In the midst of the coronavirus pandemic, the Writing University has been continuing our series of interviews with writers in the various University of Iowa writing programs. We ask about their work, their process and their descriptions of home. We are posting them now as examples of our shared community strength during this time.
Today's interview is with Liana Meffert, a third-year medical student in the The Carver College of Medicine's Writing and Humanities Program.
Liana Meffert is a third-year medical student at University of Iowa’s Carver College of Medicine. She has previously been awarded an Academy of American Poets Poetry Prize, Stanford’s Irvin David Yalom Literary Award, University of Iowa’s Carol A. Bowman Creative Writing Award, honorable mentions for the William Carlos Williams Poetry Award, and most recently the F. Sean Hodge Prize for Poetry in Medicine. Her work is upcoming in The Examined Life and The Healing Muse.
1. Do you have a specific project that you will be working on this year?
I’m continuing to work on my humanities distinction track project, one of several different optional tracks students can pursue during their time at Carver College of Medicine. The tracks encourage students to pursue their outside interests through the common thread of medicine. My final project will be a visual display of poetry I’ve composed during my time at CCOM.
2. What does your daily practice look like for your writing? Do you have a certain time when you write, or any specific routine?
I wish I did! We had several months recently during the pandemic when we were kept out of the clinics, and that gave me some time to establish a more regular writing routine. Life was pretty monotonous and I mostly wrote about the birds outside my window and things spotted in my neighbor’s side yard. One thing that has been consistent for me for as long as I’ve been writing has been that I am a morning writer. I always give the hardest/most important task of my day to the morning. Coffee is non-negotiable. I also read every night, which is sort of a passive sibling to writing.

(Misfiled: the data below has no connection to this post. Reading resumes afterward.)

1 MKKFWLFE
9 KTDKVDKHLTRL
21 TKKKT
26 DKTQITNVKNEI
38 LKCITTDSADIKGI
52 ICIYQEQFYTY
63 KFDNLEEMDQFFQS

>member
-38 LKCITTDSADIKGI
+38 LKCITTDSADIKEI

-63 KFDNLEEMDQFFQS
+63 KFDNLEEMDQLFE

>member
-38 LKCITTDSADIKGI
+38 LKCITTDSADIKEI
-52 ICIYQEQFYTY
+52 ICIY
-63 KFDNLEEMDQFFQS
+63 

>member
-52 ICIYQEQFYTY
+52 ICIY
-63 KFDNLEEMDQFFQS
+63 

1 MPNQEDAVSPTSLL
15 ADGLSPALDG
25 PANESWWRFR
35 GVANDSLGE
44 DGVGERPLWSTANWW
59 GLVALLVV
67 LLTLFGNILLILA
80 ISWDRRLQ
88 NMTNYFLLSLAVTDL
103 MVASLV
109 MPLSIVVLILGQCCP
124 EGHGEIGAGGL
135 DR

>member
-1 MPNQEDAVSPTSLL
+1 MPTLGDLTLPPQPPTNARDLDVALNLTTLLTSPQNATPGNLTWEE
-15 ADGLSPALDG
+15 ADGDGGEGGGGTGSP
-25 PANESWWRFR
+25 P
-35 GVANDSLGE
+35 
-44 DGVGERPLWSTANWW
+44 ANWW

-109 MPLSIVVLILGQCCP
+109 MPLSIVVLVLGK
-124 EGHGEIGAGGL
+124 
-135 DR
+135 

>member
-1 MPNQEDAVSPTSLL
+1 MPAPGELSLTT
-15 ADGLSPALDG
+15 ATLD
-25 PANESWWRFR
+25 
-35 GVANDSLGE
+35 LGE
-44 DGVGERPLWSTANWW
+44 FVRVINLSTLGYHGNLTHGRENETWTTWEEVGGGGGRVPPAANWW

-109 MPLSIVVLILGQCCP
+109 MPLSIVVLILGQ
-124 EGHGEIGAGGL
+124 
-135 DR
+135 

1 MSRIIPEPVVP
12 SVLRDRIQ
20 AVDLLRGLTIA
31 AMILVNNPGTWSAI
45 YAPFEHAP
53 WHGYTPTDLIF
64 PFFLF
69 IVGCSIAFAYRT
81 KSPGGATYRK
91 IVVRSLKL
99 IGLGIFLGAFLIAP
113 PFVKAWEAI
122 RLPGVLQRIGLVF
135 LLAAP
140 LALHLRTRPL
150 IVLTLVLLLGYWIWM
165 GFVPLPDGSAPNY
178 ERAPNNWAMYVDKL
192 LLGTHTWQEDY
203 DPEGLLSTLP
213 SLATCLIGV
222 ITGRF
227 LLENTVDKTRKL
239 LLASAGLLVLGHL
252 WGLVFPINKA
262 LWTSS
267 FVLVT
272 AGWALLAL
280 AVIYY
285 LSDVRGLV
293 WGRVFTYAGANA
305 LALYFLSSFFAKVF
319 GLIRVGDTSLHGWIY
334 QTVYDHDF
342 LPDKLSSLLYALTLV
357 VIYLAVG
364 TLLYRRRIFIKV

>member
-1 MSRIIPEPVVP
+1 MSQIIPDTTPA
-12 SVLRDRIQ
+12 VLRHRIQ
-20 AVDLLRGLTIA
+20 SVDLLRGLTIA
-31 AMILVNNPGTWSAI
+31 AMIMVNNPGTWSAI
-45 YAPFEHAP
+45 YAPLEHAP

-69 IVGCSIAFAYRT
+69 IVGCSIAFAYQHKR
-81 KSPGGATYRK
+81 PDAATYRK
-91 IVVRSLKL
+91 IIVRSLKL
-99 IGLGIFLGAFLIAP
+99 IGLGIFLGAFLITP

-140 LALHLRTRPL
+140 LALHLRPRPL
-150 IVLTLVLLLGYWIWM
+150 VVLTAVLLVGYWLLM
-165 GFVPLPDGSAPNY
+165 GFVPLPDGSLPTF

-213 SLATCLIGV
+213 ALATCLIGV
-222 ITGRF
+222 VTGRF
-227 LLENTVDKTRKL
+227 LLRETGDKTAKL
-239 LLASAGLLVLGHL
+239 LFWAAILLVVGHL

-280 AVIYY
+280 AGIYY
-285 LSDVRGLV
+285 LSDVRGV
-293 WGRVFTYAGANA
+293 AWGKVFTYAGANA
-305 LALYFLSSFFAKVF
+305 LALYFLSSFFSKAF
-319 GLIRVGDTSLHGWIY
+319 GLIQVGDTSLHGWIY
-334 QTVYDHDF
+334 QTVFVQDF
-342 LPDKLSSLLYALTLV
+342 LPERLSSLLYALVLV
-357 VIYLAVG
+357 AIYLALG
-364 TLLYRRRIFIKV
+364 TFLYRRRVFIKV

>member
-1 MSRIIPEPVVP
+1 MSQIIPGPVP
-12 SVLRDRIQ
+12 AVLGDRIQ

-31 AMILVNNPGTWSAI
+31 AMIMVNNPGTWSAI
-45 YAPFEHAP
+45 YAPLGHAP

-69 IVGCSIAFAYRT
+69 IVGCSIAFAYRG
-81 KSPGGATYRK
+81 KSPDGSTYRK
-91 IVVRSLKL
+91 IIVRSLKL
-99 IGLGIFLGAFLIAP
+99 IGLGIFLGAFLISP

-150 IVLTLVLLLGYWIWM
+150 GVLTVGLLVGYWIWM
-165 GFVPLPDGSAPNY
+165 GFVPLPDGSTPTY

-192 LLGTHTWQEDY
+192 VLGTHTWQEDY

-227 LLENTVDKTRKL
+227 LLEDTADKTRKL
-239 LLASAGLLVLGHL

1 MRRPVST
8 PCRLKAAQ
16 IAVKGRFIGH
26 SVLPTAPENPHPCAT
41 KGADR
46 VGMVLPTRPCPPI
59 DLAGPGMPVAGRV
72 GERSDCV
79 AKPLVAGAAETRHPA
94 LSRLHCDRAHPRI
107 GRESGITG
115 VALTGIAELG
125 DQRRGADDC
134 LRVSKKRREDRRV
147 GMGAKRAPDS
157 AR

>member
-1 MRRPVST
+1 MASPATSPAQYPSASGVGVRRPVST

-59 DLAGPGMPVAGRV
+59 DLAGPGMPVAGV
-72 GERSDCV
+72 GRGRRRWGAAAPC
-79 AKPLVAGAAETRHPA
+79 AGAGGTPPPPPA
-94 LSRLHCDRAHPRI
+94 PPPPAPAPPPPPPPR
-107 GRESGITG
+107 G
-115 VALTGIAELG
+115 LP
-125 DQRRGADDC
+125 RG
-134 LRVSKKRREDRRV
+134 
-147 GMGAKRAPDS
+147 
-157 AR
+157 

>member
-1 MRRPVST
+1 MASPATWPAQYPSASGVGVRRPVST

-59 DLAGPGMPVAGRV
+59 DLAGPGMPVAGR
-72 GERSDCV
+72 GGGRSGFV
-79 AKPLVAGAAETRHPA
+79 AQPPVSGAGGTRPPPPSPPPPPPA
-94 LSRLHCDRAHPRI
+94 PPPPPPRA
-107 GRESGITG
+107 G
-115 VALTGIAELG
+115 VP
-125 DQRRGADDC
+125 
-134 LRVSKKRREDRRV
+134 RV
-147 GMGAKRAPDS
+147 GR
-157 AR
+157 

3. What are you currently reading right now? Are you reading for research or pleasure?
Speaking of reading…I just finished Every Day is for the Thief by Teju Cole. Before that is was The Cubans: Ordinary Lives in Extraordinary Times by Anthony DePalma. I guess I’m trying to do more traveling through my reading these days, since real travel isn’t an option. I also have a subscription to a McSweeney’s book release club, where they send the next 6 books they release. It’s fun because I end up reading things I might not otherwise pick up. So far they’ve sent two. They’re sending them faster than I can read!
When you’re a writer, I think you’re always reading for research and pleasure…it’s impossible to avoid.
4. What is one thing the readers and writers of Iowa City should know about your work?
As I’ve gotten further in my medical school education, I’ve endeavored to bridge the gap between medicine and the people we care for. Medicine has such specialized parlance that it can be impermeable at times, at worst becoming a source of disconnect between patient and practitioner. The longer I’m in school, the more confident I’ve gotten about being a voice in the medical community. Especially right now, working in a healthcare profession has meant operating in a very different reality. We’ve got a lot of parallel realities going on at this point, really. I’m just trying to penetrate some of those barriers with a language we all know.
5. Tell us about where you are from—what are a few of your favorite details about your home?
Oh! I always feel like I’m bragging whenever I talk about home. I grew up about an hour north (if you drive fast) of San Francisco in Sonoma County. Sometimes it helps people to also call it the place with all the wine and vineyards. Napa Valley is nearby. Here are a few of my favorite things: a state park with dirt trails so long you can go for hours without hitting the end, my parents’ backyard with my dad’s beehives, living close enough to a big city to spend the day with all the sounds and smells a big city breathes, and return home in time to walk through the neighborhood, spot a doe with her new twin fawns.